Does Teaching Someone the Bible Make Them a Christian?
by Brandon Adams
Someone recently sent me the following argument from a paedobaptist and asked me to respond.
Obviously, if you hold to credobaptism, you won’t agree with this conclusion on it’s face, but I’d love to hear some thoughtful non-defensive responses. There is an explicitness to the gospel that is only communicated and received with a certain level of mental understanding. Which leads a lot of people to say that we can’t say someone is a Christian until they are able to grasp and profess belief in this message. I get that. But… as a worldview, as a moral basis, as a way of life, Christianity is something that is practically lived in as well. A baby born into a Christian family, from day one is given a Christian worldview. They are certainly not being trained to be atheists or pagans. Nobody exists without a worldview, and if the worldview you’re being taught is the Bible, then you are a Bible believer by default. The Jews didn’t have to debate this issue because it was so explicitly commanded that they should raise their kids as Jews. But Judaism wasn’t a religion that lacked anything Christianity does, in fact it is the same religion. It had laws that were to be obeyed with gratitude, it demanded faith in God and his promises, it threatened those in the religion not to turn away… so what changed? My argument is that nothing has changed, and in practice, we all know it. Are we not required to raise our children as Christians? “Well it depends on what you mean by Christian”. But does it? Do we tell our kids to obey God’s law? Why? To be justified? No… because they are required to. Why? If it isn’t for their justification, then why? It’s because we recognize that they are under the authority of Christ by virtue of being in your home. If we require our children to obey God’s law, with threats of discipline if they fail, yet we do not recognize them as Christians, we are demanding that they rely on their flesh to obey God’s law… this is hypocritical. For some reason this line of reasoning confuses people and makes them think I’m saying Baptists don’t raise their kids in the faith. I’m actually saying the exact opposite. They do raise them in the faith, while also saying they are not in the faith. [For the record: This is a tension I held all my days as a credobaptist. Even when I was the most conviced of the position, I couldn’t reconcile this issue.]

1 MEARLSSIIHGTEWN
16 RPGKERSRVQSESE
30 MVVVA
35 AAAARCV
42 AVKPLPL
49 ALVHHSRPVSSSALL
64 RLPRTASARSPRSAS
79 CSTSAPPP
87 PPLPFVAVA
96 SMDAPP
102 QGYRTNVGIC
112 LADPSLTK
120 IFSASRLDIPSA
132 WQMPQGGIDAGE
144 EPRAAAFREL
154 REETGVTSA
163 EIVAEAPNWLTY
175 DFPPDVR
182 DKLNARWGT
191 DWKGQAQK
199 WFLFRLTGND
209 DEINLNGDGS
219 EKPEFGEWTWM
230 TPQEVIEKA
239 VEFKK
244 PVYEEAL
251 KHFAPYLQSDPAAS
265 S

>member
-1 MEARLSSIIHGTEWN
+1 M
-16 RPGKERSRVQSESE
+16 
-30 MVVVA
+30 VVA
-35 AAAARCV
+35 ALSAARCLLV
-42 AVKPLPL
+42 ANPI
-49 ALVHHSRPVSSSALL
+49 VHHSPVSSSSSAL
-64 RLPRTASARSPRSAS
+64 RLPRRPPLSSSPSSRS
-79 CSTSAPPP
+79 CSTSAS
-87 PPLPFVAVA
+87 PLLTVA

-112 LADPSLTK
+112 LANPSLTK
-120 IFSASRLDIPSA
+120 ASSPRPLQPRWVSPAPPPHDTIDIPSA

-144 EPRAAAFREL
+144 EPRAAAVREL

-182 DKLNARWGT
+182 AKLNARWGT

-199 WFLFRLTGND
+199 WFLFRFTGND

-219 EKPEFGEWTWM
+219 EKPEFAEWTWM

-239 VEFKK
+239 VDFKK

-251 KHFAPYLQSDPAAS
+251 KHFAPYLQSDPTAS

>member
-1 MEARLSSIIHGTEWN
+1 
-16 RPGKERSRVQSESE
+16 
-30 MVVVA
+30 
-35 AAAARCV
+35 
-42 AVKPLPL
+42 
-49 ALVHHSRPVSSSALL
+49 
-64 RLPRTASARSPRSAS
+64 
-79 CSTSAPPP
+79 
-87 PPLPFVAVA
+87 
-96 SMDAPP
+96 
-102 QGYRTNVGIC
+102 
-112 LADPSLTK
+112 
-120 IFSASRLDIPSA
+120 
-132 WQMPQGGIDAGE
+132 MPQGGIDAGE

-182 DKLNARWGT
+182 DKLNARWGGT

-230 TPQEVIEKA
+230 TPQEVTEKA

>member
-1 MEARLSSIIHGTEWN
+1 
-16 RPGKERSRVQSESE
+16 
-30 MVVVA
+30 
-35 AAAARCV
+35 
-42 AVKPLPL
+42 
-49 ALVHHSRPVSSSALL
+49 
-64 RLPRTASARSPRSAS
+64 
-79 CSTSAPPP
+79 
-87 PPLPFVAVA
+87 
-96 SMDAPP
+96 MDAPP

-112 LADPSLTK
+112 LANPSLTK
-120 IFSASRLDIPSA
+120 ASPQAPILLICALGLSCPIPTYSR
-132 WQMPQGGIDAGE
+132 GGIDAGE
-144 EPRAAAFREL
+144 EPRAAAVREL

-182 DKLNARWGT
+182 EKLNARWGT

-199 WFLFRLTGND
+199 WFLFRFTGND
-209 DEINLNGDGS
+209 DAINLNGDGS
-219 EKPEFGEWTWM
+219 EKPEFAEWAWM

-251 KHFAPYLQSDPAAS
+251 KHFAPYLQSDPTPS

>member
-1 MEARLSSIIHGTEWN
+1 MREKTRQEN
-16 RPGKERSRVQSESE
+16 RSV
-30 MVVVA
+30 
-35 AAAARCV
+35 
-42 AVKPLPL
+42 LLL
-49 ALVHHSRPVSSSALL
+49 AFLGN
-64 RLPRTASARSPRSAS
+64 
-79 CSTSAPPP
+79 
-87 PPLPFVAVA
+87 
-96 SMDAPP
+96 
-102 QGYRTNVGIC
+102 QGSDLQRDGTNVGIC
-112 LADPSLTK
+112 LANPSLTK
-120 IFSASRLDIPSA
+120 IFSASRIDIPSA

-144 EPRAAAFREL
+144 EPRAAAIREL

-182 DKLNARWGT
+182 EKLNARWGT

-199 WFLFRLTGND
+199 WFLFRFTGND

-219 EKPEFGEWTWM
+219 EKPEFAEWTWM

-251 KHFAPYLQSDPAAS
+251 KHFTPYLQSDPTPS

This is a typical paedobaptist collectivist mindset. It’s what allows them to think that entire nations can be part of the church, as the magisterial reformers practiced. Entire nations became Protestants “at the blast of a trumpet” (the governing authorities’ declaration). They ridicule baptists for being too individualistic, but we merely recognize that believing the gospel is an individual matter. Collectives (families, nations) are not saved. Individuals are.
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